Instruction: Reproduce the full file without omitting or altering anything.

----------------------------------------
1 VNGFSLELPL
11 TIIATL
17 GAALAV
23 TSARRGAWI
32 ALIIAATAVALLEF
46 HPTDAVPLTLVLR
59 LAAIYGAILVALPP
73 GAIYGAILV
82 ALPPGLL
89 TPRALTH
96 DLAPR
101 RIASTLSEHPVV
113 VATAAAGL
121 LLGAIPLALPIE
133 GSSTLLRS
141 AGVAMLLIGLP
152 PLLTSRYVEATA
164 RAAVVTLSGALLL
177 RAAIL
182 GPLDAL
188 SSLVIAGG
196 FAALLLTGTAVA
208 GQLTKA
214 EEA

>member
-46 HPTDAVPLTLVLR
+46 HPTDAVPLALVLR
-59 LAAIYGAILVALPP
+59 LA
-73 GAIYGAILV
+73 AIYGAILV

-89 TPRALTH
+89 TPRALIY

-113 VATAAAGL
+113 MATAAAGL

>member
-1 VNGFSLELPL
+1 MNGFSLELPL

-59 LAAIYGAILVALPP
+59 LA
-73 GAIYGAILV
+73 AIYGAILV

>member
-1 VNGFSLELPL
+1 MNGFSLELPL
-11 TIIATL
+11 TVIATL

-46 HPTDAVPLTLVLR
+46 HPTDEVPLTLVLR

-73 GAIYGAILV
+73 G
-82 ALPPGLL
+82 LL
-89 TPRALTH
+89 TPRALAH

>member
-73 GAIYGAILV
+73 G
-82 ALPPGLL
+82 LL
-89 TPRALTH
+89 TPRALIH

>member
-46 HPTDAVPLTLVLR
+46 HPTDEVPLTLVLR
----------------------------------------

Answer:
1 VNGFSLELPL
11 TIIATL
17 GAALAV
23 TSARRGAWI
32 ALIIAATAVALLEF
46 HPTDAVPLTLVLR
59 LAAIYGAILVALPP
73 GAIYGAILV
82 ALPPGLL
89 TPRALTH
96 DLAPR
101 RIASTLSEHPVV
113 VATAAAGL
121 LLGAIPLALPIE
133 GSSTLLRS
141 AGVAMLLIGLP
152 PLLTSRYVEATA
164 RAAVVTLSGALLL
177 RAAIL
182 GPLDAL
188 SSLVIAGG
196 FAALLLTGTAVA
208 GQLTKA
214 EEA

>member
-46 HPTDAVPLTLVLR
+46 HPTDAVPLALVLR
-59 LAAIYGAILVALPP
+59 LA
-73 GAIYGAILV
+73 AIYGAILV

-89 TPRALTH
+89 TPRALIY

-113 VATAAAGL
+113 MATAAAGL

>member
-1 VNGFSLELPL
+1 MNGFSLELPL

-59 LAAIYGAILVALPP
+59 LA
-73 GAIYGAILV
+73 AIYGAILV

>member
-1 VNGFSLELPL
+1 MNGFSLELPL
-11 TIIATL
+11 TVIATL

-46 HPTDAVPLTLVLR
+46 HPTDEVPLTLVLR

-73 GAIYGAILV
+73 G
-82 ALPPGLL
+82 LL
-89 TPRALTH
+89 TPRALAH

>member
-73 GAIYGAILV
+73 G
-82 ALPPGLL
+82 LL
-89 TPRALTH
+89 TPRALIH

>member
-46 HPTDAVPLTLVLR
+46 HPTDEVPLTLVLR